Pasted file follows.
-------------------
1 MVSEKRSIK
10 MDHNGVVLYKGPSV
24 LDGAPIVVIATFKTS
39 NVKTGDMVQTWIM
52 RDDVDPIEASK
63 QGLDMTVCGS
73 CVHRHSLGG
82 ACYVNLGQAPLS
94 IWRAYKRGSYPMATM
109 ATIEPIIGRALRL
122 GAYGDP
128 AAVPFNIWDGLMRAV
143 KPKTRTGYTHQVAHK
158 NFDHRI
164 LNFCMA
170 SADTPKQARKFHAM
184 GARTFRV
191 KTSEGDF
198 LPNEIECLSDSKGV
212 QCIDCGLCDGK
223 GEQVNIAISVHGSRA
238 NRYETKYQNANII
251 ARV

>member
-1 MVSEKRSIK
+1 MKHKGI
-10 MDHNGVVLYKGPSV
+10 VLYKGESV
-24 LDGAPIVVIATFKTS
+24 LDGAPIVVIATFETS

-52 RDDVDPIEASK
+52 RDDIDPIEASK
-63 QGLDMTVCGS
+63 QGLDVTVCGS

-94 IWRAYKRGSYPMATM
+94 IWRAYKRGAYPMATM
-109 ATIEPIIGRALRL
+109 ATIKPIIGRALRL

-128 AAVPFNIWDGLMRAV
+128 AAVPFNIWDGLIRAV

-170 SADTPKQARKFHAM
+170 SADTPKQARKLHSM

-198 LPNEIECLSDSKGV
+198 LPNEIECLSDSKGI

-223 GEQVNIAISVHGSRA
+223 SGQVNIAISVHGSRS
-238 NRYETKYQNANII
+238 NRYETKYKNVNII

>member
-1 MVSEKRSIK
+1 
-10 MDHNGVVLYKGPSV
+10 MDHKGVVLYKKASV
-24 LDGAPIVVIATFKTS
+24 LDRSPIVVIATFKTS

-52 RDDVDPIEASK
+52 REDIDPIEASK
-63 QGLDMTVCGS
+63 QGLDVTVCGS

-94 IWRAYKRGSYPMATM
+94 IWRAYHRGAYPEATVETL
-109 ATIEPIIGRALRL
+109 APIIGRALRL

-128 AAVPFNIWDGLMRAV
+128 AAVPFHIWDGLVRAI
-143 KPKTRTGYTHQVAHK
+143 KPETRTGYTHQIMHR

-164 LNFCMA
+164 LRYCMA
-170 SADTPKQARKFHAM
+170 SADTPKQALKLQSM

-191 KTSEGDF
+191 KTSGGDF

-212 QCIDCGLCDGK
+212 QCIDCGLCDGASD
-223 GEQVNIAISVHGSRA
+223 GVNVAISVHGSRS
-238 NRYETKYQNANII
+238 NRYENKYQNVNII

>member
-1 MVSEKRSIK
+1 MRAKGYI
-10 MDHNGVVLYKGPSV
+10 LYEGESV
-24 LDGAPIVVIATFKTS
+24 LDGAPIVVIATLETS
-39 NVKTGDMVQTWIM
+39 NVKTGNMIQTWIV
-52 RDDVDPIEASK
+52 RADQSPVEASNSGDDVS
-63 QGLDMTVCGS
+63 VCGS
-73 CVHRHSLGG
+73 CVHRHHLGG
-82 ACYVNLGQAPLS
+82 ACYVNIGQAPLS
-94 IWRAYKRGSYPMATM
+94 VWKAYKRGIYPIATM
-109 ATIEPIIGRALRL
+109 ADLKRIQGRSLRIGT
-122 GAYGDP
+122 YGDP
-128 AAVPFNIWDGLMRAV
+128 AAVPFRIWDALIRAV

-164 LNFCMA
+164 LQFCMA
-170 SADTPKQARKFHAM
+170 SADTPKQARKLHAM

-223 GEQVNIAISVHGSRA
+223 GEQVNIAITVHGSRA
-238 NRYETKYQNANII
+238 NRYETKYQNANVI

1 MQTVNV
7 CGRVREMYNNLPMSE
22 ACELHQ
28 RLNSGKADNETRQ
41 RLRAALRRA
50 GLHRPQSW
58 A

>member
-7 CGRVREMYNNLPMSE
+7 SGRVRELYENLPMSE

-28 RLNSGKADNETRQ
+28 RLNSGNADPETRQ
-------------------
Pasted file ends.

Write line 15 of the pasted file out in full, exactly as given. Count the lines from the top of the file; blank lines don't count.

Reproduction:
164 LNFCMA